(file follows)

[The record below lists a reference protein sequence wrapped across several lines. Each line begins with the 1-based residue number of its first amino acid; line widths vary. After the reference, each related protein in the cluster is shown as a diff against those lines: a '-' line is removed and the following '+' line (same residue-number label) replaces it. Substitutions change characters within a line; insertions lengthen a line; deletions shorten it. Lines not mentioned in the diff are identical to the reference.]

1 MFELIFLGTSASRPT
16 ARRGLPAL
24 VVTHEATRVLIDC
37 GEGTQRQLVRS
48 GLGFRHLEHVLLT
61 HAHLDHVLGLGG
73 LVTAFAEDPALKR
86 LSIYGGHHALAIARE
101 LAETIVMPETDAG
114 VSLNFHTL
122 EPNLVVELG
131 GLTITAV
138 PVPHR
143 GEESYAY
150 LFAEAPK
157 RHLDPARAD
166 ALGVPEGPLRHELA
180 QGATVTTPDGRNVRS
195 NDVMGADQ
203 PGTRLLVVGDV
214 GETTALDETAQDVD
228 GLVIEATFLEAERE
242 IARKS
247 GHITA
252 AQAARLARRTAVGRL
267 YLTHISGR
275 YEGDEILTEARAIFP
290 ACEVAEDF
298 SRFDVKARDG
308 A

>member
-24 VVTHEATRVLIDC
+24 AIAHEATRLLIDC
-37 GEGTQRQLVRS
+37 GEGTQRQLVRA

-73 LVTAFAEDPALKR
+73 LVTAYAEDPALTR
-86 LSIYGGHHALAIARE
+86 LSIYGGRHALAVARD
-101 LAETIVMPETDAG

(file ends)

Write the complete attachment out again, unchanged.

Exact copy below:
[The record below lists a reference protein sequence wrapped across several lines. Each line begins with the 1-based residue number of its first amino acid; line widths vary. After the reference, each related protein in the cluster is shown as a diff against those lines: a '-' line is removed and the following '+' line (same residue-number label) replaces it. Substitutions change characters within a line; insertions lengthen a line; deletions shorten it. Lines not mentioned in the diff are identical to the reference.]

1 MFELIFLGTSASRPT
16 ARRGLPAL
24 VVTHEATRVLIDC
37 GEGTQRQLVRS
48 GLGFRHLEHVLLT
61 HAHLDHVLGLGG
73 LVTAFAEDPALKR
86 LSIYGGHHALAIARE
101 LAETIVMPETDAG
114 VSLNFHTL
122 EPNLVVELG
131 GLTITAV
138 PVPHR
143 GEESYAY
150 LFAEAPK
157 RHLDPARAD
166 ALGVPEGPLRHELA
180 QGATVTTPDGRNVRS
195 NDVMGADQ
203 PGTRLLVVGDV
214 GETTALDETAQDVD
228 GLVIEATFLEAERE
242 IARKS
247 GHITA
252 AQAARLARRTAVGRL
267 YLTHISGR
275 YEGDEILTEARAIFP
290 ACEVAEDF
298 SRFDVKARDG
308 A

>member
-24 VVTHEATRVLIDC
+24 AIAHEATRLLIDC
-37 GEGTQRQLVRS
+37 GEGTQRQLVRA

-73 LVTAFAEDPALKR
+73 LVTAYAEDPALTR
-86 LSIYGGHHALAIARE
+86 LSIYGGRHALAVARD
-101 LAETIVMPETDAG